Two years ago I resigned from my teaching job to become a full-time writer. I dreamed of writing a book about the lives of the Holocaust Survivors I’d met. I spent a month in Israel, reconnecting with my friends on their home turf. We visited, shared meals, and toured historically significant sites. It was truly amazing. Guess how many pages of this book I’ve written? That would be zero.
Then I had the idea of writing a scripture-based devotional for women. I polled a group of friends and asked for some topics they would find interesting and helpful. They shared. I pondered. I made a very long list of ideas and even started an outline. Guess how many pages of this devotional I’ve written? That would be zero.
After a season of prayer and seeking God’s counsel on my writing, I had a thought for a book on the subtle “good” things that we allow to replace the “best” in our lives. I immediately began doing research. I found several reputable sources that touched on similar territory. I read and took careful notes. Three months later, with about three pages of information left to transfer into my notes, I still haven’t quite finished the job. A foggy outline swirls around in my head. Guess how many pages of this book I’ve actually written? Yep. Zero.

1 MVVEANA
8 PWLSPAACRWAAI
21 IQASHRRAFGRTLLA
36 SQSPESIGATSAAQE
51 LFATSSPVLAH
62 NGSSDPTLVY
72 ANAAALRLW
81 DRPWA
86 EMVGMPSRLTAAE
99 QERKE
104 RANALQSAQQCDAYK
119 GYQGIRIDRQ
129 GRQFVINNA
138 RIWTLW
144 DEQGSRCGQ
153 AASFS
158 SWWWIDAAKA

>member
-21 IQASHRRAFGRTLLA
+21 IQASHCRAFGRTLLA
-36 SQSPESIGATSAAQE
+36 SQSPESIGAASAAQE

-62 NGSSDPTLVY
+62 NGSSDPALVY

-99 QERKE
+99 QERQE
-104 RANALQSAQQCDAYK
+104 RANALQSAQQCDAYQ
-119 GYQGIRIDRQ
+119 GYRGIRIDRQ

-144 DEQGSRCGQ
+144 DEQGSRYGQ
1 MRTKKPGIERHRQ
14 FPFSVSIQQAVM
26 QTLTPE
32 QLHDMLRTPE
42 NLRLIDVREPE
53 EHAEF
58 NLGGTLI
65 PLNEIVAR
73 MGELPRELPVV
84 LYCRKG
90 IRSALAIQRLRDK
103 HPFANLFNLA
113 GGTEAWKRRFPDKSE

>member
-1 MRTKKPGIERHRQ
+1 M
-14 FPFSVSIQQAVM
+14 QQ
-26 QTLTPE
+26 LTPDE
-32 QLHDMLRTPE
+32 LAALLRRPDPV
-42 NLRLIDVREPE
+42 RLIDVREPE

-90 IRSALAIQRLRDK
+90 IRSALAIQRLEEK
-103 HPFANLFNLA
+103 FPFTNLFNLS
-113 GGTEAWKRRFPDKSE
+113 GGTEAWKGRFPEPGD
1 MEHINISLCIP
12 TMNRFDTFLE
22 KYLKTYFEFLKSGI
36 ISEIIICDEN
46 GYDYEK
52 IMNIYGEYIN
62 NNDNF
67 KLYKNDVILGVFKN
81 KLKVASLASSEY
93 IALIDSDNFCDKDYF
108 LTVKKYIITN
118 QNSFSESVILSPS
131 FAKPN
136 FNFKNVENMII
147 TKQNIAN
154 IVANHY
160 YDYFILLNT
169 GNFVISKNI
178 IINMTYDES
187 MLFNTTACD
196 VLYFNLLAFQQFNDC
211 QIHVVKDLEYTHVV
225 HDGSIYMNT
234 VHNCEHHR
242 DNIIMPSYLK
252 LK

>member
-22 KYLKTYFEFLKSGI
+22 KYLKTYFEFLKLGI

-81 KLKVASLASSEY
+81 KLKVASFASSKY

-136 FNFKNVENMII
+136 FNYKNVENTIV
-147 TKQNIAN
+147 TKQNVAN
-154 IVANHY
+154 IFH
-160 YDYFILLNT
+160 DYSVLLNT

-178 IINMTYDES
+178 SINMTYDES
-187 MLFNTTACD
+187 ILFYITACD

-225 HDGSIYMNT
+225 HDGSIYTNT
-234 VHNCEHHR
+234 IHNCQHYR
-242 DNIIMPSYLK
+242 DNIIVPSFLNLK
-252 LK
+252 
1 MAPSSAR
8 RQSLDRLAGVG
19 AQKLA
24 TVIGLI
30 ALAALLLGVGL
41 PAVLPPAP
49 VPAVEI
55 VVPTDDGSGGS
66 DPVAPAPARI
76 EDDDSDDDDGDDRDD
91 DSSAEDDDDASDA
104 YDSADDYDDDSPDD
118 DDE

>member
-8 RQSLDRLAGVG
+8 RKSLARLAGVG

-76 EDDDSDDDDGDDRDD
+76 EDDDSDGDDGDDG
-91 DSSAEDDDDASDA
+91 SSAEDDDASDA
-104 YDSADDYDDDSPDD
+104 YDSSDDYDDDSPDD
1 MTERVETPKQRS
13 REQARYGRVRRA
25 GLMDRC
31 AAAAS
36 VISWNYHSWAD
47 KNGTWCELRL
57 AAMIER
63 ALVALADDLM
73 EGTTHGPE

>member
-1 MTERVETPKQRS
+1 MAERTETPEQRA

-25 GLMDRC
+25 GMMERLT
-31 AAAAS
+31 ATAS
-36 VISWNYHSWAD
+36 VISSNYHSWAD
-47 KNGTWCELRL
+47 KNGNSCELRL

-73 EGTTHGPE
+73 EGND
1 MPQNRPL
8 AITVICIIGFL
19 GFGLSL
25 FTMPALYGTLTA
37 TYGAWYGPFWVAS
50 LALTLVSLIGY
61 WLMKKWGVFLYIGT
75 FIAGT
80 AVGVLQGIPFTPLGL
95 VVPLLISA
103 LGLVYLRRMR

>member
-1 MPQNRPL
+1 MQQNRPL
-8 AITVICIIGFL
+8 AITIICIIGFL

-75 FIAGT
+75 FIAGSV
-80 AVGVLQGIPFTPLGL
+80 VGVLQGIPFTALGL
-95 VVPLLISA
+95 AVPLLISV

There can only be one problem here. Look at the title of this article. See that adjective. That’s the problem.
The thing holding me back is that word: Aspiring.
“Aspiring” is the infinite difference between a Writer and Wanna-Be.
My husband is an electrician, a really, really good electrician. What is the difference between him and me? I think and plot and plan. Jeff does. He gets out there every single day – rain or shine, hot or cold, sick or healthy – and he does his work. He got good at his craft by doing his work. It’s just that simple.
I recently finished reading an amazing book called the War of Art. Man, that Steven Pressfield guy is vicious. And he’s right on the money. I’ve been letting fear and distraction and procrastination rule the day. What I really need to do is show up, turn on the computer and write some words. They don’t even have to be incredibly inspiring and meaningful words. Just words. Black characters on a glaring white sheet. The crafting and sculpting and subtle nuances of meaning will come. It’s okay if they start out ugly and disorganized, with mixed metaphors and boring sentence structure. Right now, I just need to write some words.
So, that’s what I’m gonna do.
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